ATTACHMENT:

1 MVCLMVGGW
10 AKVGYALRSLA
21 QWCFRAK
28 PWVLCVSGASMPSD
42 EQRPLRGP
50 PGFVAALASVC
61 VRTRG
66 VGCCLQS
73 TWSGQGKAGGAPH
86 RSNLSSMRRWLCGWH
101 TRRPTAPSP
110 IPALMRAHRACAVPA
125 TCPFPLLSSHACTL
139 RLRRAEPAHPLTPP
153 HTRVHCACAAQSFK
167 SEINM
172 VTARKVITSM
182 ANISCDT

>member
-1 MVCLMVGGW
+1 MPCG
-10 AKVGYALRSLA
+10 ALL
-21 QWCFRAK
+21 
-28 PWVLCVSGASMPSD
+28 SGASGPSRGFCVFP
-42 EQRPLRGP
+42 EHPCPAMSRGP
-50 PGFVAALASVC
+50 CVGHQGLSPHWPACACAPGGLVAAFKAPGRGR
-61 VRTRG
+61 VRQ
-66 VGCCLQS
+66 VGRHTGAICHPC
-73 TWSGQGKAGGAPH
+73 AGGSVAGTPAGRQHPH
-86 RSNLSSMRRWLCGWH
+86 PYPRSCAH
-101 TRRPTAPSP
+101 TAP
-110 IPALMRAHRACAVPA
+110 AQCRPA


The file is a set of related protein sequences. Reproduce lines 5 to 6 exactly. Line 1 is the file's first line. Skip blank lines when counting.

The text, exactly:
42 EQRPLRGP
50 PGFVAALASVC